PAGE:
Finding Hidden Revenue with Existing Clients
October 30, 2012
by Dan Richards
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Investor skepticism and an uncertain economy are challenging advisors to maintain revenue growth and practice profitability.
That’s why I was intrigued by an advisor who’s used a simple strategy to achieve substantial growth in assets from existing clients, even though she already managed most of their money.
Are you ready for the challenge of a lifetime?
Last year, seven members of Canada’s financial community climbed Mount Kilimanjaro and experienced the challenge of a lifetime.
They did this to raise funds for Amani Children’s home in Tanzania; this four minute video describes their experience.
A follow up climb up Kilimanjaro will take place next August, for details and info on an upcoming information conference call, email .
Become the “only advisor” for clients
This advisor – let’s call her Jane – came into the business about 25 years ago as assistant to a successful advisor. After a few years she got promoted to associate and six years ago took over his clients when he retired. Today she manages just over $80 million for about 300 households, supported by an assistant of her own.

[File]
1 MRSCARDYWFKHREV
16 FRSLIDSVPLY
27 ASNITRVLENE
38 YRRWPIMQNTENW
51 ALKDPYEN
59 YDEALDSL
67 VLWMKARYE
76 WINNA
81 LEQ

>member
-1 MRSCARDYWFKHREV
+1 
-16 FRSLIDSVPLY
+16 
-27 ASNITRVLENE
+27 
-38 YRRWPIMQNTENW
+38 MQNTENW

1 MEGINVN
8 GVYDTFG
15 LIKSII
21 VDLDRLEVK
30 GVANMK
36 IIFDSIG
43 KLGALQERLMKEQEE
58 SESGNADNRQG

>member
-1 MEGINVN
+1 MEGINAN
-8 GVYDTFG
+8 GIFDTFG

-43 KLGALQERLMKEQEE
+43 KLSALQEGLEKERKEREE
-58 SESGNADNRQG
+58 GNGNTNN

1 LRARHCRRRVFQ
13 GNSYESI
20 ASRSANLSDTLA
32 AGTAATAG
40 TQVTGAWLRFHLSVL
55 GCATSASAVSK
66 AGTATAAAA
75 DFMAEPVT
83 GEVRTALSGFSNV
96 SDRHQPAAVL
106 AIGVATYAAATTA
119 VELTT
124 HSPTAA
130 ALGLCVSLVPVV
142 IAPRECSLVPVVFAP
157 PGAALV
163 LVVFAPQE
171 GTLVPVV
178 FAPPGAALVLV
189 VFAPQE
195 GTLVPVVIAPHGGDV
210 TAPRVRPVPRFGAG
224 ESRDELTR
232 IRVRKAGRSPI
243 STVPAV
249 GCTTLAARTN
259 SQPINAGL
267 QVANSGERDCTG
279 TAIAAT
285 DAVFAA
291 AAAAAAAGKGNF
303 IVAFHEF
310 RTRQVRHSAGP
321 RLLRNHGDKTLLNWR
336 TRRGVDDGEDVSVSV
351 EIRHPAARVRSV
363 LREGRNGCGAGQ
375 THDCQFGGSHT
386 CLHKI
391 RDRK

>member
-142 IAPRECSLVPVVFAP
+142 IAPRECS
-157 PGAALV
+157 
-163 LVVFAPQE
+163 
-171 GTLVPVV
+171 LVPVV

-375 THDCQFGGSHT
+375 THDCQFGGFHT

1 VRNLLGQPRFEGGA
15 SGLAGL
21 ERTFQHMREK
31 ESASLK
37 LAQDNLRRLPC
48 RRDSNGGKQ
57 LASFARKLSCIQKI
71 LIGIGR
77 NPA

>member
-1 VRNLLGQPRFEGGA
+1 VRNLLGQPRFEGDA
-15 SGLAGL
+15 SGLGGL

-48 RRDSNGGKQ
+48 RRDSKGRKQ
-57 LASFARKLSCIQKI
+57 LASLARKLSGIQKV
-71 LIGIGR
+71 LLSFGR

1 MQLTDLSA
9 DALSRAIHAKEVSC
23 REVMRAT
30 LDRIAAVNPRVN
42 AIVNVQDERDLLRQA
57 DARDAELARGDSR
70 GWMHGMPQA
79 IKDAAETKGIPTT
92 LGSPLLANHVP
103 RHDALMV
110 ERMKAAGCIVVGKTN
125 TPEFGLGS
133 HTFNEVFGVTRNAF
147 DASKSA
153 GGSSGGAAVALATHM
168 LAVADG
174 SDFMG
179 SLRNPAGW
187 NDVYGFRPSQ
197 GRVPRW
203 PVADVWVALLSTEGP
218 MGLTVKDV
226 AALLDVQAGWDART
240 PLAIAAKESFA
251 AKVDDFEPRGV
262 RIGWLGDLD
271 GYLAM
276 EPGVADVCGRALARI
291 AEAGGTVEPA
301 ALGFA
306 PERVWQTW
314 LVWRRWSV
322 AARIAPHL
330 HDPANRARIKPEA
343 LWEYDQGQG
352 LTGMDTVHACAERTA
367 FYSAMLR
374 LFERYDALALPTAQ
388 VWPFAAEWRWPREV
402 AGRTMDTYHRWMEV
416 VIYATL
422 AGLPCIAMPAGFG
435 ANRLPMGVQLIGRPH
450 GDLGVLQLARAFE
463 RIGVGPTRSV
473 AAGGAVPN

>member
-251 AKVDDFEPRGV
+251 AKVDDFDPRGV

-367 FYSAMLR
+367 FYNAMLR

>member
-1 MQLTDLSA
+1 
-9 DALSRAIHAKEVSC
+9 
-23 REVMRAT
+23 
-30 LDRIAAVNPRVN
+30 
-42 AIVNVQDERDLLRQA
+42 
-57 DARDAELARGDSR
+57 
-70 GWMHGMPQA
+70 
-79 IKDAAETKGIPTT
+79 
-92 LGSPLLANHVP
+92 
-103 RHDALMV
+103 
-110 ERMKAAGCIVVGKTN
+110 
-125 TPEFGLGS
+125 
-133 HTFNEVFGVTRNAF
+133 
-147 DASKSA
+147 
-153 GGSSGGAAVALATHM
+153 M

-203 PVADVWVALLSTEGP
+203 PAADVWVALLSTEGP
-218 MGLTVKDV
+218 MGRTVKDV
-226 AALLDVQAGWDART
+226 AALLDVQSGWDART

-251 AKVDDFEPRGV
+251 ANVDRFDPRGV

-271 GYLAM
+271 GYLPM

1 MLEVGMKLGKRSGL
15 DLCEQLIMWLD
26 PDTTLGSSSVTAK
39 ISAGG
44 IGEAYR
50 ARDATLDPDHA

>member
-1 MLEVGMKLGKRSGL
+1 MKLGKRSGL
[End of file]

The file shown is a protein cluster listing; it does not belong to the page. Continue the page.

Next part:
The advisor who hired her always had the goal of being the “only” financial advisor for his clients. Her mentor encouraged Jane to get her CFP with a view to developing financial plans for every client, in the process often uncovering assets that clients hadn’t previously shared. For clients with investments held elsewhere, Jane still offers to develop consolidated quarterly statements – all that the client has to do is fax or mail a copy of their other statements.
As a result of this focus on becoming their clients’ “only advisor,” when Jane took over she had a very high penetration of client assets; in fact a survey of clients commissioned by her firm ranked her in the top 5% of advisors based on “client share-of-wallet.”
That’s the good news. The bad news is that this high share-of-wallet limits the opportunity for capturing additional assets from existing clients. Earlier this year, however, Jane found a way to get around that problem.
Looking deeper for opportunities
Each January, Jane schedules reviews with her top 20 clients to update financial plans and discuss any outstanding issues. These meetings go into considerable detail and typically run from 90 minutes to two hours.
This year, she added a new item to the agenda: “Conversation re powers of attorney and will.” Largely due to her prompting, almost all clients have up-to-date wills and powers of attorney for property and personal care, generally appointing the same individual as executor for the will and with power of attorney for property. In most cases this is a spouse, adult child or other family member, although in a few instances the person who assuming this responsibility is the client’s lawyer, friend or business associate.